Childhood Asthma Big Problem in Alameda County

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    NEWSLETTERS

    One-third of people living in Oakland experience some of the highest asthma disparities in the state. Cheryl Hurd reports. (Published Thursday, Jan 23, 2014)

    Some people refer to it as the battle to breathe. Childhood asthma is a major problem in the United States.

    It’s an even a bigger problem in the Bay Area. In fact, one-third of people living in Oakland have asthma, one of the highest asthma rates in the state.

    The triggers might be inside the home.

    Alameda County is home to thousands of asthma sufferers. Many people go inside for relief, but in some cases, inside the home could be the problem.

    Asthma sufferers often blame the smog-filled air they breathe outside for their condition. Candace Powers is learning that the air her son breathes inside their Oakland home may also be a problem.

    “This is the only place that I’ve noticed that my son’s allergies are really bad, and the asthma kicks in here because of the dust and the mold,” Powers said.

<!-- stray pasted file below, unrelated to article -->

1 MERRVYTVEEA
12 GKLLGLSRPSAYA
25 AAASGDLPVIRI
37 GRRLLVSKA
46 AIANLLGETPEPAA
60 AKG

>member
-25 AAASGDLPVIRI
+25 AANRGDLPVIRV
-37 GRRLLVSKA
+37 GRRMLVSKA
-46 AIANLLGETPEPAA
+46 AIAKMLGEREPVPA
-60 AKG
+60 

Powers said her son Devin has asthma. He was diagnosed when he was a baby.

    According to the Alameda County Public Health Department, more than one-third of Oakland’s population is considered at-risk for health problems. A large number of children who live in low-income areas suffer from asthma and the interior of their homes could be the problem.

    Alameda County has a program designed to help those families.

    “We understand that sometimes parents don’t understand in-home asthma triggers. That’s why we provide them the education technical assistance,” said Araceli Tellez, a healthy home specialist.

    Tellez believes education can help families learn what cleaning products to use to avoid asthma attacks and the program can help clients go after landlords to better maintain their property.

    Health officials believe asthma is often misunderstood, and especially in the Bay Area, education is the key.

    “Asthma is not to be taken lightly,” Tellez said. “Yes, it can be deadly.”